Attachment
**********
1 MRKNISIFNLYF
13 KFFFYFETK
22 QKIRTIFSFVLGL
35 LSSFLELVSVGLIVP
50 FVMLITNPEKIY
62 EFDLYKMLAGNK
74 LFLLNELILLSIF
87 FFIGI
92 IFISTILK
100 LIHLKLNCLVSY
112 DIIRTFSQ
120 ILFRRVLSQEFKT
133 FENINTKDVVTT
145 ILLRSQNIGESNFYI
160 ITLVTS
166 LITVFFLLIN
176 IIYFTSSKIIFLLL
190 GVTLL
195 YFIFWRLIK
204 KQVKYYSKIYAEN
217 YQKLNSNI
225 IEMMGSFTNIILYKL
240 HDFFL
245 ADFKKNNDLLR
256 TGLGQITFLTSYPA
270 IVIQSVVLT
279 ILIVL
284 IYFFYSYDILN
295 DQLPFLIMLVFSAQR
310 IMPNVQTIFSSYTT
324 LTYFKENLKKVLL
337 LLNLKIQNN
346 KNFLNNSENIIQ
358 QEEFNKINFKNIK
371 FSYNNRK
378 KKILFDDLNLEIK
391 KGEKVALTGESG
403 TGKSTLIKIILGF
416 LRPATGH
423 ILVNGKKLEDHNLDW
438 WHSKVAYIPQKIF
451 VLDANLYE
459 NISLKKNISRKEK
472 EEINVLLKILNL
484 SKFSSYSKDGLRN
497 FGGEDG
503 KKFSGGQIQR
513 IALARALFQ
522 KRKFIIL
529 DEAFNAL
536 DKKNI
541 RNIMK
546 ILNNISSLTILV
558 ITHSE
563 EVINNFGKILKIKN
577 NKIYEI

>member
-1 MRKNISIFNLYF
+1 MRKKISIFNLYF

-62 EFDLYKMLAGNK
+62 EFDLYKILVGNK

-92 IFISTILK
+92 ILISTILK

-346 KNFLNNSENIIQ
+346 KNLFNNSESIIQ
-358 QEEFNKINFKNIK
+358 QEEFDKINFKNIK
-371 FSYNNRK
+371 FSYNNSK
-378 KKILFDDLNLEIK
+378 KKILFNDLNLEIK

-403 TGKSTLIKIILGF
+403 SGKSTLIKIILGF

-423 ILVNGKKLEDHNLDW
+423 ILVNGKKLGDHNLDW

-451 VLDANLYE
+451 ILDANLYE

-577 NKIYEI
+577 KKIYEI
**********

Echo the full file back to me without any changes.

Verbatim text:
1 MRKNISIFNLYF
13 KFFFYFETK
22 QKIRTIFSFVLGL
35 LSSFLELVSVGLIVP
50 FVMLITNPEKIY
62 EFDLYKMLAGNK
74 LFLLNELILLSIF
87 FFIGI
92 IFISTILK
100 LIHLKLNCLVSY
112 DIIRTFSQ
120 ILFRRVLSQEFKT
133 FENINTKDVVTT
145 ILLRSQNIGESNFYI
160 ITLVTS
166 LITVFFLLIN
176 IIYFTSSKIIFLLL
190 GVTLL
195 YFIFWRLIK
204 KQVKYYSKIYAEN
217 YQKLNSNI
225 IEMMGSFTNIILYKL
240 HDFFL
245 ADFKKNNDLLR
256 TGLGQITFLTSYPA
270 IVIQSVVLT
279 ILIVL
284 IYFFYSYDILN
295 DQLPFLIMLVFSAQR
310 IMPNVQTIFSSYTT
324 LTYFKENLKKVLL
337 LLNLKIQNN
346 KNFLNNSENIIQ
358 QEEFNKINFKNIK
371 FSYNNRK
378 KKILFDDLNLEIK
391 KGEKVALTGESG
403 TGKSTLIKIILGF
416 LRPATGH
423 ILVNGKKLEDHNLDW
438 WHSKVAYIPQKIF
451 VLDANLYE
459 NISLKKNISRKEK
472 EEINVLLKILNL
484 SKFSSYSKDGLRN
497 FGGEDG
503 KKFSGGQIQR
513 IALARALFQ
522 KRKFIIL
529 DEAFNAL
536 DKKNI
541 RNIMK
546 ILNNISSLTILV
558 ITHSE
563 EVINNFGKILKIKN
577 NKIYEI

>member
-1 MRKNISIFNLYF
+1 MRKKISIFNLYF

-62 EFDLYKMLAGNK
+62 EFDLYKILVGNK

-92 IFISTILK
+92 ILISTILK

-346 KNFLNNSENIIQ
+346 KNLFNNSESIIQ
-358 QEEFNKINFKNIK
+358 QEEFDKINFKNIK
-371 FSYNNRK
+371 FSYNNSK
-378 KKILFDDLNLEIK
+378 KKILFNDLNLEIK

-403 TGKSTLIKIILGF
+403 SGKSTLIKIILGF

-423 ILVNGKKLEDHNLDW
+423 ILVNGKKLGDHNLDW

-451 VLDANLYE
+451 ILDANLYE

-577 NKIYEI
+577 KKIYEI